5 Common Tax Compliance Mistakes for Startups to Avoid
When people talk about startups, you often hear that their relative lack of internal bureaucracy makes them more dynamic and innovative than bigger companies.
However, tax compliance is one area where startups could sometimes benefit from bringing in some strict processes.
This is because failing to organize their tax affairs properly from the beginning can cause a lot of problems further down the line for startups, whether that’s incurring fines from tax authorities or struggling to pass an audit when doing a funding round.
This article will discuss some of the most crucial mistakes that startups make, outlining how you can avoid all of them with the right tax planning and strategy.
Bad expensing practices
Many governments provide tax relief for business expenses. Costly items like office rent, travel expenses, and software subscriptions are often tax-deductible, meaning startups can make significant savings by declaring them on their tax returns. You can read our full guide to the most important tax deductions here.
A lack of proper organization and planning can really cost startups.
Some cannot maintain accurate records of expenses, including keeping receipts. This is normally something that tax authorities legally require, making it impossible to file expense claims correctly without them.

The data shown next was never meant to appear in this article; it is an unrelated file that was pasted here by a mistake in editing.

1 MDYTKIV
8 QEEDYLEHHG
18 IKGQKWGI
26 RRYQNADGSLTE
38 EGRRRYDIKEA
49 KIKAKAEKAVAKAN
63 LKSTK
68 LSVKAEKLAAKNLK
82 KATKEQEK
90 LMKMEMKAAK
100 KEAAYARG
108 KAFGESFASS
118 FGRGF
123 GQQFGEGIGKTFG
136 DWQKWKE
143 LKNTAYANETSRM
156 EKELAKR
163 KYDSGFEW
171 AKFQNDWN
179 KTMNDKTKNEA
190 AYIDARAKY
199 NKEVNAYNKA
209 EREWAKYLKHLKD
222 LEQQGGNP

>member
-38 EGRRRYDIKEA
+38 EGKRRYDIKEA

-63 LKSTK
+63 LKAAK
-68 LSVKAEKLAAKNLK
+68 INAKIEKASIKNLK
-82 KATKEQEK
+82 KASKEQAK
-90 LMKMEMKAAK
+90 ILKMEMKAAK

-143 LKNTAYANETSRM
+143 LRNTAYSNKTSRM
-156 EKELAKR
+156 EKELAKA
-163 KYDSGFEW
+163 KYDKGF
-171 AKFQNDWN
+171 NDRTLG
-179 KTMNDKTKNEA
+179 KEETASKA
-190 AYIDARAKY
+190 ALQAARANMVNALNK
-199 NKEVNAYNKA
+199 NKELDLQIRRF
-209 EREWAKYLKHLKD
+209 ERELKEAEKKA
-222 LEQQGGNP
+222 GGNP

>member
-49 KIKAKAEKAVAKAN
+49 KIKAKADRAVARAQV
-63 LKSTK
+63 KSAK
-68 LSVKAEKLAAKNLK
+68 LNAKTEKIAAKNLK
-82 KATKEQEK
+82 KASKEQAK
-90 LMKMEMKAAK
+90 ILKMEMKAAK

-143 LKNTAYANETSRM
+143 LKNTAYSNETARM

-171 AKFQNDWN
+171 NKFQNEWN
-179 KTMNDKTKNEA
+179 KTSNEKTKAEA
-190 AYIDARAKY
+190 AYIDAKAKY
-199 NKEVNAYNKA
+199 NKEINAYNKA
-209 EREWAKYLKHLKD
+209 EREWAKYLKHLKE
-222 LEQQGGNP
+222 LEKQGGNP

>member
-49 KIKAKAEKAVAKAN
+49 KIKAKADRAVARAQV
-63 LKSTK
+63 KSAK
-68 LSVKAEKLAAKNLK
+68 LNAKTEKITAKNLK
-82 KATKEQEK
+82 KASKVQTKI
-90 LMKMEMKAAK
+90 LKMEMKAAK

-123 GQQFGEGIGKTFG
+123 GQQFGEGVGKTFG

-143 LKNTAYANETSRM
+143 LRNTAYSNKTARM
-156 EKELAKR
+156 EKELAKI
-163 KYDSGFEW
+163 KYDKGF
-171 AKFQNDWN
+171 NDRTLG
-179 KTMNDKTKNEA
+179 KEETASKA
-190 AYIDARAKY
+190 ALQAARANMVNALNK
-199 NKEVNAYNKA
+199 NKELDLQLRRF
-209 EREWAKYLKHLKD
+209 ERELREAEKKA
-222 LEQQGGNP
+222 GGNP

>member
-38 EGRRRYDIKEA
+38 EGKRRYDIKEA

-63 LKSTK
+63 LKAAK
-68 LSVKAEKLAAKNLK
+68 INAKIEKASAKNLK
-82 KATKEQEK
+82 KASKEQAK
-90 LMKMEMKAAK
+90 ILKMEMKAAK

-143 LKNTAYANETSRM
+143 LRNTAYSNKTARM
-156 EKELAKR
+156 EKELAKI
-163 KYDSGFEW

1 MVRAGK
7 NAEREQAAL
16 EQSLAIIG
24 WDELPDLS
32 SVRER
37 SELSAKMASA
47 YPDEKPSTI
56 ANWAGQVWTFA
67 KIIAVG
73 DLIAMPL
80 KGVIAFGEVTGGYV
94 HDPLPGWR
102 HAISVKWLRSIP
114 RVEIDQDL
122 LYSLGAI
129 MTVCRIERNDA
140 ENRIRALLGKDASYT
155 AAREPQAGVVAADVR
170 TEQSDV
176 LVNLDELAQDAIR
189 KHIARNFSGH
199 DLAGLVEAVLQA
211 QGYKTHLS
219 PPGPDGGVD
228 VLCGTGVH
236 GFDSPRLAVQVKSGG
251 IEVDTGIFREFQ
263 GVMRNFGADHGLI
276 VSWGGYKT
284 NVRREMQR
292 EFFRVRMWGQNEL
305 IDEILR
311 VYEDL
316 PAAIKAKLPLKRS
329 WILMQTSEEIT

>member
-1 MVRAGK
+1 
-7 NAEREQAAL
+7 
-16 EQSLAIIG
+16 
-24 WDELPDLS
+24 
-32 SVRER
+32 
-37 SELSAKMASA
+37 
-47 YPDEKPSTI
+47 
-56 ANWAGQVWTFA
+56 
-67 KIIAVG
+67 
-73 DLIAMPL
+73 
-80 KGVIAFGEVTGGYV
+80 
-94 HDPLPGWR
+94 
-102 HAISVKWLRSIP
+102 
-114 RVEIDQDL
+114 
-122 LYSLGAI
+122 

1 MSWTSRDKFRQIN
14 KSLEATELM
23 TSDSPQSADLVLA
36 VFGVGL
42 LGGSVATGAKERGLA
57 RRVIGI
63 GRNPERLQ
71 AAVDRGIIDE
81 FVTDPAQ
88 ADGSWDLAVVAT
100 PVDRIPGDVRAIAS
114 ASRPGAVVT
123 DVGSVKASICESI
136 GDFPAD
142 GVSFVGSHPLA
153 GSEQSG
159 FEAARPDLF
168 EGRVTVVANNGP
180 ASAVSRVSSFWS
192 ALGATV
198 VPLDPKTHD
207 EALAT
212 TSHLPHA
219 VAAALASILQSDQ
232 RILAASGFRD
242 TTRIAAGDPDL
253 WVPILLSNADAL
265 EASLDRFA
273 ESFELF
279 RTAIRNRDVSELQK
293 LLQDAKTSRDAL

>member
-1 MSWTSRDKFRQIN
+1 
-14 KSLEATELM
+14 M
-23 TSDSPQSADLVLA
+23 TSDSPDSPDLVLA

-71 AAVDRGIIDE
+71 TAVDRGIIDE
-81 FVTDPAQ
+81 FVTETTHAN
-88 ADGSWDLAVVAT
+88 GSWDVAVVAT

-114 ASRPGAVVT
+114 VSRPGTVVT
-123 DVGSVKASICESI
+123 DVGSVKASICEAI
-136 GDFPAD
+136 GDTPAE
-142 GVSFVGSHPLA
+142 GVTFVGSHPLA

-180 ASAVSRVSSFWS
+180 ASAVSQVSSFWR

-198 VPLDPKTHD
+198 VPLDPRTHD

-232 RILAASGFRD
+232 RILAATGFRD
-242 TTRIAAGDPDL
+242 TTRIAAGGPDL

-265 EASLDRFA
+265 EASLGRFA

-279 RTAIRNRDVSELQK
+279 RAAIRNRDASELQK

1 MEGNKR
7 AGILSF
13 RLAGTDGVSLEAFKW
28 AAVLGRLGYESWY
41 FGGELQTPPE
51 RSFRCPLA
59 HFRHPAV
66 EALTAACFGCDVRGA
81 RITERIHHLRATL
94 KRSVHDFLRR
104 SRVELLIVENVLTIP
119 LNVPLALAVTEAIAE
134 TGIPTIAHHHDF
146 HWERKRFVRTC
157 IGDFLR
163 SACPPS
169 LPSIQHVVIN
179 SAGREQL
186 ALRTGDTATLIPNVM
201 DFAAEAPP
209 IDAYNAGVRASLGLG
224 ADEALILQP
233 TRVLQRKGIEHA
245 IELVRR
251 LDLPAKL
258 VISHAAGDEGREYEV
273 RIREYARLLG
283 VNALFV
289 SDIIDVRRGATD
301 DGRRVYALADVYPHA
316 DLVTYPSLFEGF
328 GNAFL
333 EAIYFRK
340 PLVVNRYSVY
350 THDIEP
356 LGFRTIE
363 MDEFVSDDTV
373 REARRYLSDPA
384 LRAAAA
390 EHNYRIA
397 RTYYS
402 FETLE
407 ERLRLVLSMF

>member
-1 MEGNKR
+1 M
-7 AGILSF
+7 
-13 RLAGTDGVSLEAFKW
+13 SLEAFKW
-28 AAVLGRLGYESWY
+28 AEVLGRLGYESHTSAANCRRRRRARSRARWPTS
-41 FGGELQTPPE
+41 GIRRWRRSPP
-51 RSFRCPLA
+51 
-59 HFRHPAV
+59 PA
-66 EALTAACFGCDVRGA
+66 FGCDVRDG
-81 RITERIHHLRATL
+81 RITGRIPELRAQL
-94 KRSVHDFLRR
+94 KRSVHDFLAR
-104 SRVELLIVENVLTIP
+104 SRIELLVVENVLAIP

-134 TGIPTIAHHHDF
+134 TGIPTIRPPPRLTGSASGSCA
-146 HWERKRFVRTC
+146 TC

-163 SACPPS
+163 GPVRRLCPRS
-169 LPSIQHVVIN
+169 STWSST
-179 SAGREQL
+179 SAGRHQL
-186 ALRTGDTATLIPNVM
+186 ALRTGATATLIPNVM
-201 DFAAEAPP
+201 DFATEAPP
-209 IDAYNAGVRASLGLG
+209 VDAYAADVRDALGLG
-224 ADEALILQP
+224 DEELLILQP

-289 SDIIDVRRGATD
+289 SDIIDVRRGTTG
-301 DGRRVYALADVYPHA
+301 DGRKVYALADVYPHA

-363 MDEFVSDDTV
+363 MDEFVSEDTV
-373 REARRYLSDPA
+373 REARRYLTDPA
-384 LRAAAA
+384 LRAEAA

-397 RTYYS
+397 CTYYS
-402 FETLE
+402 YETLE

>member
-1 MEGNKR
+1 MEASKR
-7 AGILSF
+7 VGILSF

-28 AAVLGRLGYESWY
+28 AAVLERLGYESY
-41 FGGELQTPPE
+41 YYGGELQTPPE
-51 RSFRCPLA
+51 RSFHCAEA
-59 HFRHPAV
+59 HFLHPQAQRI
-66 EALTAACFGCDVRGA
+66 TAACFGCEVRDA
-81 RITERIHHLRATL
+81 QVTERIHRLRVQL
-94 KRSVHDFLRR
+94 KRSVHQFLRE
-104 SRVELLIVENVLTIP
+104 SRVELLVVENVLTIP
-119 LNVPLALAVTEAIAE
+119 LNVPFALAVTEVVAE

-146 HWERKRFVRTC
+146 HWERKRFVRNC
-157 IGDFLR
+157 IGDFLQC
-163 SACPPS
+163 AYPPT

If you try to make a claim without having kept receipts and the tax authorities ask to see them, you could end up being fined heavily while also losing out on tax relief.
Another common mistake is for company founders to blur personal and business expenses. Recording personal expenses such as meals with family and friends as company expenses is illegal and could result in severe penalties—or potentially even losing your corporate status—if discovered by the tax authorities.
Maintaining separate corporate and personal accounts is an essential practice for this.
Ignoring tax implications of different types of employees
The rise of remote working has made it much easier for startups to benefit from different employment arrangements, whether that’s working with freelancers or hiring workers based in different countries (or tax jurisdictions).
However, some startups are falling afoul of tax authorities due to not understanding the different tax regulations that apply to remote workers or independent contractors as opposed to traditional, local employees.
Some founders do not realize that regardless of the wishes of both the company and the freelancer, the latter may be treated as an employee for tax purposes in some circumstances—for example, if the freelancer is only working for this one company and not offering their services to anyone else.
When it comes to remote workers, some startups are unaware that having someone work from a different tax jurisdiction may require them to register the company and employee to pay tax there. This can be a problem in countries such as the US in particular, where each state has its own statewide tax system.